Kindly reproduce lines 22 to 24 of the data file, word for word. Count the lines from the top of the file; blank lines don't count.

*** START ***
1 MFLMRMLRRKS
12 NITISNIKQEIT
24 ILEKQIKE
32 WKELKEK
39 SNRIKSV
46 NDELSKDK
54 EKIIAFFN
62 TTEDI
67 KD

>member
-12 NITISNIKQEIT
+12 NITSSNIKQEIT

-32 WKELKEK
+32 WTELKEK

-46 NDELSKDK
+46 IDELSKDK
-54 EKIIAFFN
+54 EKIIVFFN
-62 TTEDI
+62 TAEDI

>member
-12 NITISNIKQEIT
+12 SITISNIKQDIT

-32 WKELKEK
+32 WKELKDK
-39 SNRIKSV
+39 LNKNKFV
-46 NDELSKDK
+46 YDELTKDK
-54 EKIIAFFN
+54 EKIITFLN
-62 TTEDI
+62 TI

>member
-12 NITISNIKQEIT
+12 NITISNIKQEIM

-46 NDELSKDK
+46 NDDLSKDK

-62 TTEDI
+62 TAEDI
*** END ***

-12 NITISNIKQEIT
+12 SITISNIKQDIT

-32 WKELKEK